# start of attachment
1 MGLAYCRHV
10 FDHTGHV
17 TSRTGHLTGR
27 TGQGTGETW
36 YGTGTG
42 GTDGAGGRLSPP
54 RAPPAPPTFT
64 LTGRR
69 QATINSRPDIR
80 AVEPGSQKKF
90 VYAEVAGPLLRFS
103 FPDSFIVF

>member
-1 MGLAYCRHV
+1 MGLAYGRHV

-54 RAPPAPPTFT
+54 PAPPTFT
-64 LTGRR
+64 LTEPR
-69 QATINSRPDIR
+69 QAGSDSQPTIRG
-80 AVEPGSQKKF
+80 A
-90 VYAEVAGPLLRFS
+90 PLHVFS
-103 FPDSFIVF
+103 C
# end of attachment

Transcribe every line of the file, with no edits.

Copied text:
1 MGLAYCRHV
10 FDHTGHV
17 TSRTGHLTGR
27 TGQGTGETW
36 YGTGTG
42 GTDGAGGRLSPP
54 RAPPAPPTFT
64 LTGRR
69 QATINSRPDIR
80 AVEPGSQKKF
90 VYAEVAGPLLRFS
103 FPDSFIVF

>member
-1 MGLAYCRHV
+1 MGLAYGRHV

-54 RAPPAPPTFT
+54 PAPPTFT
-64 LTGRR
+64 LTEPR
-69 QATINSRPDIR
+69 QAGSDSQPTIRG
-80 AVEPGSQKKF
+80 A
-90 VYAEVAGPLLRFS
+90 PLHVFS
-103 FPDSFIVF
+103 C